Ostensibly a thriller, The Heart Machine is really a quiet drama that probes the meaning of intimacy in the Internet age, when it’s possible to be emotionally naked with someone you’ve never touched and completely isolated in a room full of people. Cody (John Gallagher Jr.) is a shaggy-haired Brooklyn guy with a winning grin, but even when he’s out at a party the only thing that holds his interest is his phone. He can’t wait to get home and log onto Skype to talk with his girlfriend, Virginia (Kate Lyn Sheil), who lives in Berlin.
Cody and Virginia are in love, but they’ve never met. They do everyday things together via Skype, like when Cody cooks and Virginia watches, or when they have virtual sex. She pretends to share her favorite German candies with him through the screen. They live their lives bathed in the blue light of a computer glow. But then things start changing, in that uneasy way romantic relationships shift deep below the surface, in small details that resonate in the gut but are even harder to quantify in online interactions. Cody suspects Virginia doesn’t live in Berlin, and he begins collecting data like digital breadcrumbs. The mystery shifts from whether or not Virginia is lying to why she might be.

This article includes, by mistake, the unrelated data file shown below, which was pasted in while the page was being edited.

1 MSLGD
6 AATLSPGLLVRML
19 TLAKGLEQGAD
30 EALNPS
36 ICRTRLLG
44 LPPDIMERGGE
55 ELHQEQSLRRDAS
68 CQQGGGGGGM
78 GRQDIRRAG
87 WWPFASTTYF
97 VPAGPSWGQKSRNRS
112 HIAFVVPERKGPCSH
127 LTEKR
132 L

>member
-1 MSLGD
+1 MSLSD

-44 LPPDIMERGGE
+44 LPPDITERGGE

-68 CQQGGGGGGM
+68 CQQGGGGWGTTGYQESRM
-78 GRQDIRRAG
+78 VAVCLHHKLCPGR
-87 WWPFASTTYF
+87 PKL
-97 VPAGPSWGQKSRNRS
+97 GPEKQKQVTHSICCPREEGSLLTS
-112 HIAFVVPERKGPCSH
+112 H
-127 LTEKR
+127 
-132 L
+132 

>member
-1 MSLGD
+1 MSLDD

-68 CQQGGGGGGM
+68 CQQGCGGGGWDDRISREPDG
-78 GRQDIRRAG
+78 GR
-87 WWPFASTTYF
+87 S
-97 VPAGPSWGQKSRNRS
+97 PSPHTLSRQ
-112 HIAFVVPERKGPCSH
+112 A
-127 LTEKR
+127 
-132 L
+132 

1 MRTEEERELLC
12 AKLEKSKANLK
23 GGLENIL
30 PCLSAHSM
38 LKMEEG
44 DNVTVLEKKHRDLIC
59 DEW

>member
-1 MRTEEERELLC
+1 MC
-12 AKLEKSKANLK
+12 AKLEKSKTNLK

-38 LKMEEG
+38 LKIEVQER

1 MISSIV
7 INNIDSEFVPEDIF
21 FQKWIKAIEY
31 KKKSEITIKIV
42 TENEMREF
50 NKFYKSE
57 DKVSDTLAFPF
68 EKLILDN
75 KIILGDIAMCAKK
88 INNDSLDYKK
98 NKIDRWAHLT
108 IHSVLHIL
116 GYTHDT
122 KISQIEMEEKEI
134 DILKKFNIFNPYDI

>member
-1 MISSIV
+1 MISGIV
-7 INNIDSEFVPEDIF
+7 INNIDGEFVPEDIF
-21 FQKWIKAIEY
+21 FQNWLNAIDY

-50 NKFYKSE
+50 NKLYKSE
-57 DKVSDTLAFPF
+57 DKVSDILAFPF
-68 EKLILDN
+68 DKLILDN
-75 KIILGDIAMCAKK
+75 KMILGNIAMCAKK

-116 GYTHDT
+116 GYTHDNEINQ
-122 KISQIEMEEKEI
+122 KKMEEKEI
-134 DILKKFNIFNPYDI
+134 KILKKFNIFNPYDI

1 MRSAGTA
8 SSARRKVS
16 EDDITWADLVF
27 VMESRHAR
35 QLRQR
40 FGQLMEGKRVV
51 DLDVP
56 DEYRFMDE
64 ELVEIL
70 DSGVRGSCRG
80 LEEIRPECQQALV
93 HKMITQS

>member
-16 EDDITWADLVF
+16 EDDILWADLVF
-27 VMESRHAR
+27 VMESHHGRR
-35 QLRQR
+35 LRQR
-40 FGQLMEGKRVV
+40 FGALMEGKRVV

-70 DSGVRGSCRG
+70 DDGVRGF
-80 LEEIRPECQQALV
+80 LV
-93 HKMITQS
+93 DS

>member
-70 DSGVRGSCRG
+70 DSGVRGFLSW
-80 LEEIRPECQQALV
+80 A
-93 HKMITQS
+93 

The days and nights spent on BBSs and in IRC chats seem, in retrospect, like the online equivalent of Erica Jong’s zipless fuck compared to today’s always-on world. Back then it really was possible to be anonymous, to disappear completely from the lives of people who felt like confidants. Even bringing those relationships into meatspace didn’t have the same consequences it does now. There are too many traceable bits left behind in every professional and personal interaction to avoid exposure.
The conundrum of online intimacy is that it allows a radical emotional freedom and vulnerability that is often too immediate and too intense to be sustained when the relationship is carried over into day-to-day, physical life. Make no mistake, these are real relationships capable of changing lives or breaking hearts, even if the entire thing takes place over the Internet. The question is whether it’s sustainable beyond that, and why it might feel emotionally safer to choose one over the other. What sort of holes does a relationship like Cody and Virginia’s fill? What inadequacies and fears does it cover up? The Heart Machine never addresses why Cody would prefer to have a long-distance relationship with someone he’s never met in person, especially since it’s easy for him to meet and have casual sex with women in New York City.
Set against the backdrop of Brooklyn and the East Village, The Heart Machine rides on the low-key beauty and charm of its stars, and their easy rapport. They are believable and engaging, even as the narrative itself loses steam. The movie feels as intimate as a late-night Skype session, and writer-director Zachary Wigon naturally incorporates technology into the narrative without being obtrusive. The Heart Machine’s denouement is ultimately disappointing, but the film is still one of the more successful cinematic portrayals of online intimacy.
For thoughts on, and a place to discuss, the plot details not talked about in this review, visit The Heart Machine’s spoiler space.